“Phytelligence’s actions threaten nearly two decades of work and the financial support provided by apple growers in the state of Washington. We owe it to all those companies that have followed the rules. We have to protect the significant investment the University and Washington growers have made to bring this new product to market.”
Furthermore, WSU granted an exclusive propagation contract to Washington state marketing firm Proprietary Variety Management (PVM) in 2014 — which Hunt claims WSU could not technically do because Phytelligence still had an option signed back in 2012.
PVM licensed Cosmic Crisp to propagator the Northwest Nursery Improvement Insitute (NNII), a nonprofit membership-based organization (and competitor of Phytelligence) also based in Washington. Hunt says that he offered to become a member and requested application instructions and none were provided.
So why all the bad blood when Phytelligence is a successful spinout of WSU in the first place? WSU has equity in the company after all. Hunt suggests that these events may be based on Phytelligence’s disruptive role in the Washington State apple propagation landscape.
“The reason we exist is to help growers, and the reason we’re getting so many orders from growers is that we’re really disrupting this space in agriculture. I’m sure that there’s certainly sentiment at our link in the value chain where people don’t want us to have access to Cosmic Crisp because we could service so much of the demand right out of the gate and our competitors would not want us to do that,” said Hunt.
“I don’t have a smoking gun or direct evidence of anything, but where there’s smoke there’s fire,” said Hunt. The cases will likely go before a judge in 2019 unless some resolution can be reached between the parties themselves.
WSU did not respond to requests for comment in time for publication.
On the other side of the country, a Brooklyn tech startup disrupting the way food assistance recipients manage their aid in the US is also feeling the heat from an entrenched player. Propel offers services to recipients of US government food assistance through the Supplemental Nutritional Assistance Program (SNAP). The company has developed an app, called FreshEBT, that allows SNAP recipients to see their balance, find locations that accept SNAP, find coupons, plan meals and even apply for jobs. Propel makes money from referral charges coming from the job ads, coupons, and some other advertising.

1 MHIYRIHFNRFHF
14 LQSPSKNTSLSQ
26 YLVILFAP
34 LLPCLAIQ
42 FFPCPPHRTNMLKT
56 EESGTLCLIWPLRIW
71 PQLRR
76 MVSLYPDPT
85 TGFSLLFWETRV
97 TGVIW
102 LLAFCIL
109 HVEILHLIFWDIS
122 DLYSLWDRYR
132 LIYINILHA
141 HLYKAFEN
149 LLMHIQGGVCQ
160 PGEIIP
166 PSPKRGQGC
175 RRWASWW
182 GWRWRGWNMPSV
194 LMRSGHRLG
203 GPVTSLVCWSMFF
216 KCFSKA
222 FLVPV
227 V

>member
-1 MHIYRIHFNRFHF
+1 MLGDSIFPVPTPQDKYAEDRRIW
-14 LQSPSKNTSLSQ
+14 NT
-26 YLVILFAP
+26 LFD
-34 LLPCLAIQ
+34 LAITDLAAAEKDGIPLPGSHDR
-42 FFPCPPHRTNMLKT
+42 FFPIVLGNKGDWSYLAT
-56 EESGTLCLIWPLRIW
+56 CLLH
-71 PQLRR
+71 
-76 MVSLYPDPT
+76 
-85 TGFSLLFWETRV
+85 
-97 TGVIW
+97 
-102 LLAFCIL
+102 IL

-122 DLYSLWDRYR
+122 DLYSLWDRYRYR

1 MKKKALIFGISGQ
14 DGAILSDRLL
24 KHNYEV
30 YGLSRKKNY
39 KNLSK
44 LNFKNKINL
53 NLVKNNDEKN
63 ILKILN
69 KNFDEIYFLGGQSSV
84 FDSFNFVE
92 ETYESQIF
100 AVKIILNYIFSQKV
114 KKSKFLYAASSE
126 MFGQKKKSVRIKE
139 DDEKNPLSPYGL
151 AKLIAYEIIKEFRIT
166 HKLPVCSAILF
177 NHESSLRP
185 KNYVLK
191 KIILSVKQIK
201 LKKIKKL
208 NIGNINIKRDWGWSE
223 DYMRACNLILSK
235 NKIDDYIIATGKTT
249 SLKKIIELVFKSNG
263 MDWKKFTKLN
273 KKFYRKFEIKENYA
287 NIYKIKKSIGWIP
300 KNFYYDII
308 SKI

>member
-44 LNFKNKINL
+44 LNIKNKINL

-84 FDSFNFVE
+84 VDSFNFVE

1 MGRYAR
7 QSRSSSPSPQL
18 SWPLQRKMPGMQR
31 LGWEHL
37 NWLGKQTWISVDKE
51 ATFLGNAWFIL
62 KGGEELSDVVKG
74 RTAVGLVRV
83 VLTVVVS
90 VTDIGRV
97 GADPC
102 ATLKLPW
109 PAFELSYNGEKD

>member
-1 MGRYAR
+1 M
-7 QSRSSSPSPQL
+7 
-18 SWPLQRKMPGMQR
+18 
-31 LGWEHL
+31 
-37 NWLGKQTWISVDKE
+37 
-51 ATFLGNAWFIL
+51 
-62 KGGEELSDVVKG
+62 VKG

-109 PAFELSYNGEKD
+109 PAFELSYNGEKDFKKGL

Propel executives told the New York Times that major government contractor Conduent — a company that handles the digital record structure behind the SNAP electronic benefits system — is denying Propel access to its data. Propel uses Conduent data like personal finance management apps use banking data so that users can track and manage their spending, according to NYT. Without this data, Propel can no longer provide its most valuable service, helping SNAP recipients keep track of their benefits balance, which was a cumbersome process before Propel entered the picture.
Conduent is allegedly blocking Propel from getting access to its data in 25 states causing Propel users to effectively lose access to the service — some 60% of the app’s users have reduced access to the data needed to make the app useful.
Further Conduent has developed its own app called ConnectEBT.
Though pushback from the status quo may not be surprising in either case, both startups were clearly not expecting the obstacles thrown down in the way of their progress. Propel may not yet be headed to court like Phytelligence, but both companies are looking to win in the court of public opinion.
Times journalist Steve Lohr called the Propel-Conduent conflict “a textbook case of a digital newcomer running into resistance from the old order.” Strangely, just as Phytelligence isn’t a threat to WSU’s business (in fact its looking to make the university money in both licensing fees and increased company value), Propel is not looking to upset Conduent’s role in SNAP benefits. But both threaten the existing order of players in their fields.